As part of The Pixel Project’s efforts to raise awareness about the realities of violence against women, we feature guest blog posts from survivors of violence against women. In this post, Linda R. from the United States shares her story of domestic violence.

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When I met my future husband, I recognized we both had voids inside; he was looking for his void to be filled and I wanted to take care of his pain and fix him.

The lies began early in our engagement but I had neither the knowledge nor self-confidence to recognize those lies as red flags and early warnings of abusive behaviors. After two months of marriage the first physical abuse occurred. We had an argument and I would not give in to his “side of things.” He picked me up and threw me across the bed, then trapped me against the wall of the bedroom. I refused to give in to his argument and he continued throwing me, dragging me around the bedroom by my legs, and trapping me for at least two hours, until I finally gave in and he left the bedroom.

Similar occurrences happened throughout our marriage, usually three to four times a year. I have been thrown down steps, shoved across rooms, pushed over the side of couches, had a new dryer (still in the box) pushed into me trapping me against a wall, and forced to have sex against my will.

It has been almost 2 years since the last physical battering occurred; it has been 19 months since his last attempted physical violence. On March 21st, 2009 my (then) husband stalked, harassed, and threatened me; the following day he feigned a suicide attempt “just to manipulate” me (as he told the social worker who interviewed him). The part of me that had held on to the hopes that he would get help finally shut down in those moments and I knew I finally had had enough.

I had tried to get a restraining order the night after the threats and stalking but the local police thought I should not wake the judge. Several days past those incidents, I was going to drive him to our family doctor’s office and then to the psychiatric hospital. He said he would only go if I would take him and I agreed, however my father was also there so I would not be alone. My husband became extremely agitated that I was not alone and, in the police parking lot where we met him, he got into the driver’s side of the car to take off. My purse was in the backseat with the only documentation I had from the incidents of the weekend, and the only money I had left—in desperation I reached into the back of the car to get my purse and tried to get my college books. He threw the car in reverse while I was still half in and half out. To this day I do not remember how I managed to jump out, I only know I did and landed on my feet. I got the restraining order that evening, with the final restraining order put in place in April.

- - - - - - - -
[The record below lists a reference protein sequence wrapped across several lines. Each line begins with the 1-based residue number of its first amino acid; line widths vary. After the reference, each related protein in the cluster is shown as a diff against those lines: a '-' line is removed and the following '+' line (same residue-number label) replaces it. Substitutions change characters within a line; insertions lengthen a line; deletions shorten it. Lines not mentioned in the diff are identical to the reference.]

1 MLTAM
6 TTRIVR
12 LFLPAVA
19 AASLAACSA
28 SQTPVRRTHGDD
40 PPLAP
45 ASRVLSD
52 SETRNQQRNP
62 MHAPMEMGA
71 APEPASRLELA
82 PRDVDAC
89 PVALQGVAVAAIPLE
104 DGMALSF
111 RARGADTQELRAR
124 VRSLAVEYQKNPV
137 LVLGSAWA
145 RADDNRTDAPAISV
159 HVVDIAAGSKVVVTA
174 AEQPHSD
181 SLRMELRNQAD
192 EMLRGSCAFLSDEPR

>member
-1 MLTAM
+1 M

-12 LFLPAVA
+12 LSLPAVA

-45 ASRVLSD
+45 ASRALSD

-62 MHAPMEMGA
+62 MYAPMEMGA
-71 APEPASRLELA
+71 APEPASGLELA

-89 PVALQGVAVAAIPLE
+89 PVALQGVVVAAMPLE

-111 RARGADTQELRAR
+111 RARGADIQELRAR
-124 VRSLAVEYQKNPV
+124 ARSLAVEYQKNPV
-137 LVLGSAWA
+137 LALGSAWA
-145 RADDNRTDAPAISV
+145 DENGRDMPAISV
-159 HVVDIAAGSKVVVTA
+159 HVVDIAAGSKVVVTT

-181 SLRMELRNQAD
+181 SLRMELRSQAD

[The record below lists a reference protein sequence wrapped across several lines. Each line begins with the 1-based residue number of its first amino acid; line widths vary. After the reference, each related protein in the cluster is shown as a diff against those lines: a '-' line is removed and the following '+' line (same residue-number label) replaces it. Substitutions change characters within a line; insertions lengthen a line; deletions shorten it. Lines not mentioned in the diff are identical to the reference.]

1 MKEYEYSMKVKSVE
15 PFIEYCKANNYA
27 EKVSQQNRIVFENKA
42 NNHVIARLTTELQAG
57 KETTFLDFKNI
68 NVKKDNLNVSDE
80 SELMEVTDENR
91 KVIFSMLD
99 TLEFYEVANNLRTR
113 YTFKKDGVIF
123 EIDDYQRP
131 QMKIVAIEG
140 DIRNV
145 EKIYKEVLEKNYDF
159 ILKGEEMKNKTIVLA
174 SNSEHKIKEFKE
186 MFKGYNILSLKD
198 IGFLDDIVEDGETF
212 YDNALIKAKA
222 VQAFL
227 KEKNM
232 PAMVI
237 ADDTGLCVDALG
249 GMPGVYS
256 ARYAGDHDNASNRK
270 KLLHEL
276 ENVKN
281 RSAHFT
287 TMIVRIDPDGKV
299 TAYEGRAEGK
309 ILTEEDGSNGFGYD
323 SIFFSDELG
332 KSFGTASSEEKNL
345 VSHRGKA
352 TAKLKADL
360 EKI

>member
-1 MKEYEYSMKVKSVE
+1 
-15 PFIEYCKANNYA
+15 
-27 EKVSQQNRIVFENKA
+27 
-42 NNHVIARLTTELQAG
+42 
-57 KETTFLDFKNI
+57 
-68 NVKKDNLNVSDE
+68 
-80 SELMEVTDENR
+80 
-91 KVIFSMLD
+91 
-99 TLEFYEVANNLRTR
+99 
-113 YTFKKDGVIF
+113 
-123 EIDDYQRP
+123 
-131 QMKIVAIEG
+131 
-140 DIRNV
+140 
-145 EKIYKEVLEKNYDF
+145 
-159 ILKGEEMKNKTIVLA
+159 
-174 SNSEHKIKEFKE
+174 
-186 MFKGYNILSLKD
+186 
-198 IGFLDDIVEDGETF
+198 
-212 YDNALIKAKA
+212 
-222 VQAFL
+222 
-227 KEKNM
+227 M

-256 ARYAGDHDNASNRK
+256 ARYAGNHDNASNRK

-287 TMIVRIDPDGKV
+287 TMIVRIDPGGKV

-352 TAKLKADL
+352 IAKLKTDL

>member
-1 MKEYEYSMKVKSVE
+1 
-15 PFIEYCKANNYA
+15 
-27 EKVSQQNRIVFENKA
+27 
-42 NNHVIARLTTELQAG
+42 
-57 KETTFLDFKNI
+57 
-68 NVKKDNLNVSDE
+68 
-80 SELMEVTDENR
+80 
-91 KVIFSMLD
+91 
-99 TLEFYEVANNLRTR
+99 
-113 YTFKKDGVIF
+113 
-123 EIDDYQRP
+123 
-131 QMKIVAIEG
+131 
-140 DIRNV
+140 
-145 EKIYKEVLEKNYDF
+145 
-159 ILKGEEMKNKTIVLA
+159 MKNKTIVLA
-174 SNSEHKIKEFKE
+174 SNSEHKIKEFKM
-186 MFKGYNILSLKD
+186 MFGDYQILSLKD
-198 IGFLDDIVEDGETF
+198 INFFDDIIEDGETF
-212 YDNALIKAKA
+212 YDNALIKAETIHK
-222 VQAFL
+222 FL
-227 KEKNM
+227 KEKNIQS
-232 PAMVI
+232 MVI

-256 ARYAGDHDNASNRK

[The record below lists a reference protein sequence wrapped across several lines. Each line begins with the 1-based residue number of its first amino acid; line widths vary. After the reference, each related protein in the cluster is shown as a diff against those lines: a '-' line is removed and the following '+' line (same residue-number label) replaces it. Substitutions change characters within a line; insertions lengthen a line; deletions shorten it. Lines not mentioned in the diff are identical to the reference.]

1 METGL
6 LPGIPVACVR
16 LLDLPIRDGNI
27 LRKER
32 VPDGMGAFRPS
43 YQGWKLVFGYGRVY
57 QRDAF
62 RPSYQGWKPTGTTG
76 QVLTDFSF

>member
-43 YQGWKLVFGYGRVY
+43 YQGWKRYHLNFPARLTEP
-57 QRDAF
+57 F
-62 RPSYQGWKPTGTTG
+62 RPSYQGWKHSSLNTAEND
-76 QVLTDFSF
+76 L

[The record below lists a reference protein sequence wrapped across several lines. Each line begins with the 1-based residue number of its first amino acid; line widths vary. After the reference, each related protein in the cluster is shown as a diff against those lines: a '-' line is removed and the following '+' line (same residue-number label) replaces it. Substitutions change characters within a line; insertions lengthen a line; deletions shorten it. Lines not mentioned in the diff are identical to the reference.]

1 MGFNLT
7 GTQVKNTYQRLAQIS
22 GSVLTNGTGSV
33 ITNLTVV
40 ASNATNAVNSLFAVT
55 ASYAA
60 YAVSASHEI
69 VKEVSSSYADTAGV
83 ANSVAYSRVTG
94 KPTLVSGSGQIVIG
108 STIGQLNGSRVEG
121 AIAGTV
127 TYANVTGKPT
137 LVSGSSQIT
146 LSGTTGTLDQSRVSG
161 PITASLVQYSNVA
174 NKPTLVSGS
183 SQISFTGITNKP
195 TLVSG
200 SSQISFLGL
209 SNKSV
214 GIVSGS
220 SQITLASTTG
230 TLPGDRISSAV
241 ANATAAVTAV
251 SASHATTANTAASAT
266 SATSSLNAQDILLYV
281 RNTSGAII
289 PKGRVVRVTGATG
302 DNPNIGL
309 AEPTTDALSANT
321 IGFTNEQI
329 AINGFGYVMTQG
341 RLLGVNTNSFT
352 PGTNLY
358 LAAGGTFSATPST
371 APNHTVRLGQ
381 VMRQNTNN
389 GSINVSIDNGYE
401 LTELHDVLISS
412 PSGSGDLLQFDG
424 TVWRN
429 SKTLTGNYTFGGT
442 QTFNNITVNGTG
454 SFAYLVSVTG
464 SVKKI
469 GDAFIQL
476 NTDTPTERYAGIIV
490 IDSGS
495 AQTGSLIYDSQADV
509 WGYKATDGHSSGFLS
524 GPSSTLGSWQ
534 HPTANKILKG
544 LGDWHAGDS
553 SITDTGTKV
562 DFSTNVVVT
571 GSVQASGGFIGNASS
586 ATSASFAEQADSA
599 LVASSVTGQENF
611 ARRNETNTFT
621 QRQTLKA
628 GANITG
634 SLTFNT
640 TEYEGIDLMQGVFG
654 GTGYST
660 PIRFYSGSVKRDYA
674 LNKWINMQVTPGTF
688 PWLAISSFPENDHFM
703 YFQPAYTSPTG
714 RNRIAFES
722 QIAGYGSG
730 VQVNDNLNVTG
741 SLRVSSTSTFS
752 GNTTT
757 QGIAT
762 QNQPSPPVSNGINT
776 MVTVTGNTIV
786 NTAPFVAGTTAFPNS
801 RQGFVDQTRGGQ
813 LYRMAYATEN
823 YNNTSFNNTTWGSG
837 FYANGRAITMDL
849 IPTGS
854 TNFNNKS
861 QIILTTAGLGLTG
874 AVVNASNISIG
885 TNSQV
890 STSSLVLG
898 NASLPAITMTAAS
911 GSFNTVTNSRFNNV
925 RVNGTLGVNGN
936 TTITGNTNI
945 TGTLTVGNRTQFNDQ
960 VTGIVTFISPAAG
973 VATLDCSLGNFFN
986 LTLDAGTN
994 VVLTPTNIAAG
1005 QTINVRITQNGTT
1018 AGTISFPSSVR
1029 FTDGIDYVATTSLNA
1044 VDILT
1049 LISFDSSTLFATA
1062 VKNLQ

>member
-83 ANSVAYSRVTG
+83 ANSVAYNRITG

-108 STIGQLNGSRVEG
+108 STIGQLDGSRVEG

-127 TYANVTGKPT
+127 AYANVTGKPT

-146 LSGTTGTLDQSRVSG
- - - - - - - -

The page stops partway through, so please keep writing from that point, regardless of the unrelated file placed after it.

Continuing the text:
I am extremely thankful that I had, and still do have, the restraining order. While at times it causes a lot of complications with arranging things with the children, I am fully aware that it saved my life. In those first several weeks the restraining order went both ways: he could not contact me and I could not contact him. Being forced to not have contact with him, I could not let the co-dependent in me take over. I soon became involved with Providence House and their group Domestic Violence education classes. My interaction with Providence House afforded me the strength and wisdom to begin to step forward on my own, not only for myself but for my children. Providence House provided my children with the incredible opportunity of the P.A.L.S. (Peace, a learned solution) program, and individual therapy for all of us. The continued support and validation given to me was the empowerment I needed to grow and keep moving, and I was awarded a final Judgment of Divorce based on intolerable cruelty Oct 2009.

I am in my second semester at the local county college pursuing the Paralegal Studies Associates Degree. I am hoping to have my degree by December 2011, with a transfer into Pre-Law to follow. I want to be an advocate for women, primarily those in domestic violence situations; this goal has become my reality and I have no doubt that I will accomplish it. My school has partnered with Providence House and the local Courts with a new internship for paralegal students and I am determined to be chosen for that internship spring semester. My youngest son is on the Autism Spectrum and I work very intensely with him.

I have faced numerous obstacles with the court systems. Early into this process I allowed the courts to make me feel defeated and re-victimized. As I heard the stories of so many other women during support groups, I realized something must change and I felt driven to do anything I could to try to make those changes happen. Going for my paralegal degree is one part of my plan; I have also contacted my Congressman, Senator, and most recently, the Governor. I will continue to speak about the issues facing Domestic Violence victims and do what I can on my level to help bring change.

Every obstacle I have encountered has only fueled my desire to help others find their way out of domestic violence situations, and I believe a paralegal degree followed by a law degree is the path I must take to achieve my goals.

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